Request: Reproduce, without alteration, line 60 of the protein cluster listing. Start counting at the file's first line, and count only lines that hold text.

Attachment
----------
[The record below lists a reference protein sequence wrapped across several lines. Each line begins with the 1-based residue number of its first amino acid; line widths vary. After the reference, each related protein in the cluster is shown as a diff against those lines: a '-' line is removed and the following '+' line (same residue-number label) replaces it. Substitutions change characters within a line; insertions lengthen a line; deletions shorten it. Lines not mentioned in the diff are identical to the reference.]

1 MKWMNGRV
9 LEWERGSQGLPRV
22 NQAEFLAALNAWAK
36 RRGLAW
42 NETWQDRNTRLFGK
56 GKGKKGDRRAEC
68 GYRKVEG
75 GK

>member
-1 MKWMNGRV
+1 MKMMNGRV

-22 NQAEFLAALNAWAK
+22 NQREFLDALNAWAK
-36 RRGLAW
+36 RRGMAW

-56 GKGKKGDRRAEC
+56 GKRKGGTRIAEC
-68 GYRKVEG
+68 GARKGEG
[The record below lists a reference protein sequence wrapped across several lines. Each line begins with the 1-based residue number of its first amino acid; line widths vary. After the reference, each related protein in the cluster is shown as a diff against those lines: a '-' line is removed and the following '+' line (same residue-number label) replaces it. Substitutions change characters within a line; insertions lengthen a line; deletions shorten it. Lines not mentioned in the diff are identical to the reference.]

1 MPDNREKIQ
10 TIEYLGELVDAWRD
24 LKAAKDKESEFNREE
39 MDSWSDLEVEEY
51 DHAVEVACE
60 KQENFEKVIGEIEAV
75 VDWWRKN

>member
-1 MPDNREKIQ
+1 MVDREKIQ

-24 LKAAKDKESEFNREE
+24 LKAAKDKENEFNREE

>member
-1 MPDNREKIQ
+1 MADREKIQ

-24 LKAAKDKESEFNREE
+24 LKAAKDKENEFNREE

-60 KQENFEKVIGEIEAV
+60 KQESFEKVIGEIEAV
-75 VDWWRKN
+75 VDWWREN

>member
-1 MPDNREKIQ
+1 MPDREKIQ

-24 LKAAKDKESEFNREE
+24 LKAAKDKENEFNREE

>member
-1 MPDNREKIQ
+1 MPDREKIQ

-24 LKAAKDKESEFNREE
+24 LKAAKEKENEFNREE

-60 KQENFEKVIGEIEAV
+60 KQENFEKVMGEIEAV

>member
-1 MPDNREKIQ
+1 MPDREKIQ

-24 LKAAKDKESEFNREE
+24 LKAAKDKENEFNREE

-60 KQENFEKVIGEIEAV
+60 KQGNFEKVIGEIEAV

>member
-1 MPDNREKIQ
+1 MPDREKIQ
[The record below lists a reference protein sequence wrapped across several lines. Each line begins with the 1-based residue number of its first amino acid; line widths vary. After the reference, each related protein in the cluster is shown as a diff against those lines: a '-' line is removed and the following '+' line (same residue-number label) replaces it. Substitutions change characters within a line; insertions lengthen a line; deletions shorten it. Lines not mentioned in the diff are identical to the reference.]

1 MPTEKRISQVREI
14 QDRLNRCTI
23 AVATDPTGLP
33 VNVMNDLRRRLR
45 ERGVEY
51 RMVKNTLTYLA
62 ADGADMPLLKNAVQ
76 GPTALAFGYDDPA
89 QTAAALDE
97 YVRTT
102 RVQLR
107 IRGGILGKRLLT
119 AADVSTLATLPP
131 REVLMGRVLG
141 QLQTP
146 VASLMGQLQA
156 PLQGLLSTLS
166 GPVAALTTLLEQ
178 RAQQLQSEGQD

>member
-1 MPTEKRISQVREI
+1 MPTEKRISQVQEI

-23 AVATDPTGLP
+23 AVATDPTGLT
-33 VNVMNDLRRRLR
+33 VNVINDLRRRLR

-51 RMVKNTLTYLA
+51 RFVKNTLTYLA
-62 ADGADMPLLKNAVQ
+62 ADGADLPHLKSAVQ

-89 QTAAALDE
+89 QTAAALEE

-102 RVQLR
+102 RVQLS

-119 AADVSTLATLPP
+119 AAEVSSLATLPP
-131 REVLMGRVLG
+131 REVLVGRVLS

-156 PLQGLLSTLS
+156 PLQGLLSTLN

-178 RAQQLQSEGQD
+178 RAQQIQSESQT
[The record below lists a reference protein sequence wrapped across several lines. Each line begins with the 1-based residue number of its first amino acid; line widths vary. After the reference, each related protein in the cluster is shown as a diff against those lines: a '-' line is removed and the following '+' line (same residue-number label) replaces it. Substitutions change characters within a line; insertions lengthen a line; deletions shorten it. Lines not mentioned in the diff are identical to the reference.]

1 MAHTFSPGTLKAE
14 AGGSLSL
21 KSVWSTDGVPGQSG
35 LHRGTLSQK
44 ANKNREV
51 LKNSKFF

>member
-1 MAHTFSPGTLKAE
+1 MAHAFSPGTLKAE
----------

-60 KQENFEKVIGEIEAV